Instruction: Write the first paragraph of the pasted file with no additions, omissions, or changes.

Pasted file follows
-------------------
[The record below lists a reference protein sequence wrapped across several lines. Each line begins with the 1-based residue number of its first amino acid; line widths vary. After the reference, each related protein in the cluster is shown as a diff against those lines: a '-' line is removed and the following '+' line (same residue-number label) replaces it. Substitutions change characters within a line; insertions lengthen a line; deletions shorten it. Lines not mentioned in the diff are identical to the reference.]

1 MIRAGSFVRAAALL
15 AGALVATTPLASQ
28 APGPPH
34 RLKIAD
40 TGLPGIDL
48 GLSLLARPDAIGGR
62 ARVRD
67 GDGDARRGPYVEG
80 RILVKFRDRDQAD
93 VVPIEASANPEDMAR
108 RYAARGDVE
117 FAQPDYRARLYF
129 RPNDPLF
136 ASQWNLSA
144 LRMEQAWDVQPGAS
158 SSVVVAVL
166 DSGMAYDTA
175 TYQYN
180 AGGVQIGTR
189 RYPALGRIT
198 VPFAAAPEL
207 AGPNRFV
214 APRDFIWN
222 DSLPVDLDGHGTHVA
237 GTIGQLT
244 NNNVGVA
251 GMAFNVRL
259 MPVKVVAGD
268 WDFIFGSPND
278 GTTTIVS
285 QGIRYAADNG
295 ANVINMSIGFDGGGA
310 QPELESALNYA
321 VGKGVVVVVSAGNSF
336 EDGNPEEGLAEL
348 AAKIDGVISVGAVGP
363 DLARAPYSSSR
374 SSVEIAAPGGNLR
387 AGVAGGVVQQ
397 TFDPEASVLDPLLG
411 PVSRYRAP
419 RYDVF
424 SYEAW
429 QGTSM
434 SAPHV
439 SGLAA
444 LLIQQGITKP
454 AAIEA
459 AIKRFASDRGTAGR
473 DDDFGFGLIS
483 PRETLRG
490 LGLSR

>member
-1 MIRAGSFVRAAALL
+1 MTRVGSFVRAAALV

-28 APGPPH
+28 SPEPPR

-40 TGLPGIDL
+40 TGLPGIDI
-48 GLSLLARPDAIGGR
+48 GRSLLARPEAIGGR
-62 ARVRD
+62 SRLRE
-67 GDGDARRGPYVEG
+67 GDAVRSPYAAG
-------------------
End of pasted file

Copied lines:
[The record below lists a reference protein sequence wrapped across several lines. Each line begins with the 1-based residue number of its first amino acid; line widths vary. After the reference, each related protein in the cluster is shown as a diff against those lines: a '-' line is removed and the following '+' line (same residue-number label) replaces it. Substitutions change characters within a line; insertions lengthen a line; deletions shorten it. Lines not mentioned in the diff are identical to the reference.]